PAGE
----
Testing medicines: GABA

Autism Policies

Can social skills, sensory processing & repetitive behaviour be improved by AZD7325, a medicine based on gamma-aminobutyric acid (GABA)?

Researchers will test whether a medication currently called AZD7325 can change the level of the neurotransmitter Gamma-Aminobutyric acid (GABA) in autistic people’s brains and whether this can help improve their social skills and repetitive behaviours.

GABA is a naturally occurring brain chemical that helps nerve cells communicate. It influences, among other things, how our brains deal with sensory information (such as sights, smells, tastes and touch), repetitive behaviour and sleep. Research has shown that there are differences in how the GABA system works in autistic and non-autistic people. Two studies aim to find out whether a GABA-based medication called AZD7325 can affect this aspect of the brain and, if so, whether it can improve sensory processing, social difficulties and repetitive behaviours.

This video was created to introduce the concepts underlying the AIMS-2-TRIALS Shiftability studies to those attending an internal consortium webinar at the end of June 2021. 

The first study will check whether a single dose of the medicine can have an effect on – shift – serotonin brain activity, and is therefore called a ‘shiftability’ trial. A single dose of the medication will be given to participants, on one occasion, while they complete tasks of emotion and sensory processing, sustained attention and ability to stop a repetitive behaviour in an fMRI scanner. There will also be a ‘resting’ MRI scan.  Other sensory tests will be conducted out of the scanner. On another occasion, a harmless sugar pill called a placebo will be given to participants and they will perform the same scanning and testing session. The responses of autistic and non-autistic adults and the effects of the treatment and placebo will be compared.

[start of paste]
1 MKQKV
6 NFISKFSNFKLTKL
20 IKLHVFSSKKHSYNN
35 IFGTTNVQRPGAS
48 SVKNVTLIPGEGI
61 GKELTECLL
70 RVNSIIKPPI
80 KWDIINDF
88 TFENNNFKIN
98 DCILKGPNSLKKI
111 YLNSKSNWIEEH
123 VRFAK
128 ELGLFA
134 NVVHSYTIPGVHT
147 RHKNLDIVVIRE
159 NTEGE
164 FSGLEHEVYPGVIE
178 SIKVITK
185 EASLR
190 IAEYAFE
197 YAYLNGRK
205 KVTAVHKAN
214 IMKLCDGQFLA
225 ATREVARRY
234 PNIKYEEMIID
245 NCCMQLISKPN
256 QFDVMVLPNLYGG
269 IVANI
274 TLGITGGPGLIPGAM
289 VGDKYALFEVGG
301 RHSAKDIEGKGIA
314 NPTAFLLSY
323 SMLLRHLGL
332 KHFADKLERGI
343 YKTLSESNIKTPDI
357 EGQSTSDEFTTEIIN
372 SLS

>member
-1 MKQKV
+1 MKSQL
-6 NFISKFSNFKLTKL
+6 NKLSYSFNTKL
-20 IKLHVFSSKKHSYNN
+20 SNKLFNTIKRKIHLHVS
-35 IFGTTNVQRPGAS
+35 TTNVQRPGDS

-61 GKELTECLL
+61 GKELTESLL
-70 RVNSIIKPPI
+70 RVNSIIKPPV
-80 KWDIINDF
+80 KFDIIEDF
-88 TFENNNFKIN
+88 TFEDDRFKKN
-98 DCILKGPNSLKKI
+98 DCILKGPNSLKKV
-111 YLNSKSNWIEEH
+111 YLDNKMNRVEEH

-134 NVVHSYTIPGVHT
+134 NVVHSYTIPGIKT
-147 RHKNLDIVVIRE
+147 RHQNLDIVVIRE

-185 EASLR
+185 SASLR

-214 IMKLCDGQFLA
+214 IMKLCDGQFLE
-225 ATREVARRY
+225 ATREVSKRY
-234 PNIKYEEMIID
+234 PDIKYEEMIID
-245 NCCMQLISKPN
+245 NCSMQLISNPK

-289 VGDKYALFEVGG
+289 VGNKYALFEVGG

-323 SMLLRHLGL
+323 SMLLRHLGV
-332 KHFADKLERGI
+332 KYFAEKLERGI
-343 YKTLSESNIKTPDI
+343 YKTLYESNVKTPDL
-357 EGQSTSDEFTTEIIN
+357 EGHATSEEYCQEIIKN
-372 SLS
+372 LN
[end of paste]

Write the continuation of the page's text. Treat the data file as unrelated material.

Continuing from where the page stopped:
Assuming that they pass this first study, the most successful of either this GABA medicine or the serotonin-based medicine will go on to be AIMS-2-TRIALS’ ‘fast-fail’, so called because it aims to be a relatively fast way to test whether a medicine that has already been approved is useful in another way in autistic people. This will test a longer term course of the medication in a larger group of autistic and non-autistic adults. If it is not successful, researchers know that it has ‘failed’ and do not proceed to a full clinical trial. For the fast-fail trial, participants will be allocated randomly into either the medication or control group – a group that is given a placebo, as above – and will all take part in a number of tests over the time that they are taking it. These tests will be similar to those of the first study. Side effects will be monitored and participants will be able to leave the study at any time, should they wish.


Leaders of the Initial GABA Study (shiftability)

Lead organisation: King’s College London, with support from University of Coimbra as needed.

Principle Investigators: Prof Grainne McAlonan, Prof Declan Murphy and Prof Miguel Castelo-Branco

Research Centres: King’s College London with option of University of Coimbra

Leaders of the Second GABA Study (fast-fail)

Lead Organisation: King’s College London, University of Coimbra

Lead: Dr Eileen Daly

Principle Investigators: Dr Eileen Daly, Prof Declan Murphy, Prof Gráinne McAlonan, and Prof Miguel Castelo-Branco

Research Centres: King’s College London, University of Coimbra